Successful as stand-in captain in Australia in 1911, he won the series 4–1. On the 1920/21 tour of Australia he led a depleted post-war side which suffered a 0–5'whitewash', a scoreline not repeated in an Ashes series until the 2006/7 England team lost by the same margin. Reappointed reluctantly by the M. C. C. in 1921, he lost the first two Tests at home to Warwick Armstrong's side and was displaced as captain but retained in the XI. He captained England in one further Test match, against South Africa in July 1924, played his final Test on the 1924/25 England tour of Australia. Douglas married Evelyn Ruby, the widow of Captain Thomas Elphinstone Case, of the Coldstream Guards, daughter of Adolphus Ferguson, on 25 December 1916, he had no children but the actor Gerald Case. He drowned when the Oberon, on which he and his father were travelling, was wrecked seven miles south of the Laeso Trindel Lightship, Denmark, it had collided with a sister-vessel in foggy weather when the two captains who were brothers were attempting to exchange Christmas greetings.
According to a witness at the post mortem enquiry, Douglas may well have been trying to save his father. They had been purchasing timber in Finland, he was aged 48. Media related to Johnny Douglas at Wikimedia Commons Johnny Douglas at ESPNcricinfo Corinthian Casuals F. C. - Player profiles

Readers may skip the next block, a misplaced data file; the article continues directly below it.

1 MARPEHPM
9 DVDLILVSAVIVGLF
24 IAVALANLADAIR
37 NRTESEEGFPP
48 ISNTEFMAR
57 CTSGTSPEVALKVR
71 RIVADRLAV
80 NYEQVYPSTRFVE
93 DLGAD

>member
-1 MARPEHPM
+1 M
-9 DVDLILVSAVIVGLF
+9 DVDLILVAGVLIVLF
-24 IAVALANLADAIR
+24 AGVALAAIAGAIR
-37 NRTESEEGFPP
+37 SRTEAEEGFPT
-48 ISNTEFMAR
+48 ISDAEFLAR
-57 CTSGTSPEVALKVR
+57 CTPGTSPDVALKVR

Potchefstroom is an academic city in the North West Province of South Africa. It hosts the Potchefstroom Campus of the North-West University. Potchefstroom is on the Mooi Rivier 120 km west-southwest of Johannesburg and 45 km east-northeast of Klerksdorp. Potchefstroom, together with Rustenburg, is the second-largest city in the North West Province; the largest city, Klerksdorp, is about 45 kilometres away. Several theories exist about the origin of the city's name. According to one theory, it originates from Potgieter + Chef + stroom. Geoffrey Jenkins writes, "Others however, attribute the name as having come from the word'Potscherf', meaning a shard of a broken pot, due to the cracks that appear in the soil of the Mooi River Valley during drought resembling a broken pot". M. L. Fick suggests that Potchefstroom developed from the abbreviation of "Potgieterstroom" to "Potgerstroom", which became "Potchefstroom". However, this does not account for the appearance of "Potjestroom" on many documents and photographs.